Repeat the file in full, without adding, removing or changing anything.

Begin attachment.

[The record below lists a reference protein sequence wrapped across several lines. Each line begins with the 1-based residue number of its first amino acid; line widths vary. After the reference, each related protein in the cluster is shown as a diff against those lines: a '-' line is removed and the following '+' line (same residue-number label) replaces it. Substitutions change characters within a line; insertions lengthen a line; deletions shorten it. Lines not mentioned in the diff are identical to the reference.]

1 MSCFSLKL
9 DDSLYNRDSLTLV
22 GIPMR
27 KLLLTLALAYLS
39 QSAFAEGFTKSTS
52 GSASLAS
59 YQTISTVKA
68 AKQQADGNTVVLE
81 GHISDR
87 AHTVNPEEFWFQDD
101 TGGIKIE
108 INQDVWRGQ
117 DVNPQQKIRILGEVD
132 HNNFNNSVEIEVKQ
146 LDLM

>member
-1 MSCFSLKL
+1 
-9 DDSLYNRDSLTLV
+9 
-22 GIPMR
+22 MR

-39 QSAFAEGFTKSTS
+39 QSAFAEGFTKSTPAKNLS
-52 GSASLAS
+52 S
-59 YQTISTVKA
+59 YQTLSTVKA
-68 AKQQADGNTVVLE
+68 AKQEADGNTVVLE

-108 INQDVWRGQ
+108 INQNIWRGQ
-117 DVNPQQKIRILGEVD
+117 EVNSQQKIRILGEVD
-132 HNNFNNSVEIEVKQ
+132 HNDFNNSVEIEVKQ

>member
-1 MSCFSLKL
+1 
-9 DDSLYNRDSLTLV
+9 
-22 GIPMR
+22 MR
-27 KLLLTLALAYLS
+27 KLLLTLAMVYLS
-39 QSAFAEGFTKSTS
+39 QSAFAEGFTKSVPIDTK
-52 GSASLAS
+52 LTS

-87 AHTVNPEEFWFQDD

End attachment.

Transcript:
[The record below lists a reference protein sequence wrapped across several lines. Each line begins with the 1-based residue number of its first amino acid; line widths vary. After the reference, each related protein in the cluster is shown as a diff against those lines: a '-' line is removed and the following '+' line (same residue-number label) replaces it. Substitutions change characters within a line; insertions lengthen a line; deletions shorten it. Lines not mentioned in the diff are identical to the reference.]

1 MSCFSLKL
9 DDSLYNRDSLTLV
22 GIPMR
27 KLLLTLALAYLS
39 QSAFAEGFTKSTS
52 GSASLAS
59 YQTISTVKA
68 AKQQADGNTVVLE
81 GHISDR
87 AHTVNPEEFWFQDD
101 TGGIKIE
108 INQDVWRGQ
117 DVNPQQKIRILGEVD
132 HNNFNNSVEIEVKQ
146 LDLM

>member
-1 MSCFSLKL
+1 
-9 DDSLYNRDSLTLV
+9 
-22 GIPMR
+22 MR

-39 QSAFAEGFTKSTS
+39 QSAFAEGFTKSTPAKNLS
-52 GSASLAS
+52 S
-59 YQTISTVKA
+59 YQTLSTVKA
-68 AKQQADGNTVVLE
+68 AKQEADGNTVVLE

-108 INQDVWRGQ
+108 INQNIWRGQ
-117 DVNPQQKIRILGEVD
+117 EVNSQQKIRILGEVD
-132 HNNFNNSVEIEVKQ
+132 HNDFNNSVEIEVKQ

>member
-1 MSCFSLKL
+1 
-9 DDSLYNRDSLTLV
+9 
-22 GIPMR
+22 MR
-27 KLLLTLALAYLS
+27 KLLLTLAMVYLS
-39 QSAFAEGFTKSTS
+39 QSAFAEGFTKSVPIDTK
-52 GSASLAS
+52 LTS

-87 AHTVNPEEFWFQDD